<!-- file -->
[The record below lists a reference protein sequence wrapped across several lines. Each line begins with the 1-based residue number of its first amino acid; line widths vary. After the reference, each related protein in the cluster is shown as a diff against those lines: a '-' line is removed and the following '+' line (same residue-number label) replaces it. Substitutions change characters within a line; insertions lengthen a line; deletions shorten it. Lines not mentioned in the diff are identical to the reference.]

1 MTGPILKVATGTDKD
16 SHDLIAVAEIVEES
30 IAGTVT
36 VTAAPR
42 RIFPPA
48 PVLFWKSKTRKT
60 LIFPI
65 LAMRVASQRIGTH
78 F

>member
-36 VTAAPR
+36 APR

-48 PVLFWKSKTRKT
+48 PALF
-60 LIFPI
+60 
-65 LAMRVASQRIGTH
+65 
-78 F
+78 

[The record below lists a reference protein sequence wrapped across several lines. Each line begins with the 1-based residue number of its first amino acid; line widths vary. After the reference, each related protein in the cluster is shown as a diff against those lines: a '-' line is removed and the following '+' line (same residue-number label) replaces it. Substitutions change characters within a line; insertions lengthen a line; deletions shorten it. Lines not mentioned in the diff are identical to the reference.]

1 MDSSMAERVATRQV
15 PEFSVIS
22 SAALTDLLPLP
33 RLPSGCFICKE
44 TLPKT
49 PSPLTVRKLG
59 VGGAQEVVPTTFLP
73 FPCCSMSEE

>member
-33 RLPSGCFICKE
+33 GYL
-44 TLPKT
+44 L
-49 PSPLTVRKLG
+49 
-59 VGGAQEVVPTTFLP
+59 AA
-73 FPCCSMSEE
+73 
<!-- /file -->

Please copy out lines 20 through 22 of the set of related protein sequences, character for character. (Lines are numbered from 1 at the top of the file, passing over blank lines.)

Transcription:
-78 F
+78 

[The record below lists a reference protein sequence wrapped across several lines. Each line begins with the 1-based residue number of its first amino acid; line widths vary. After the reference, each related protein in the cluster is shown as a diff against those lines: a '-' line is removed and the following '+' line (same residue-number label) replaces it. Substitutions change characters within a line; insertions lengthen a line; deletions shorten it. Lines not mentioned in the diff are identical to the reference.]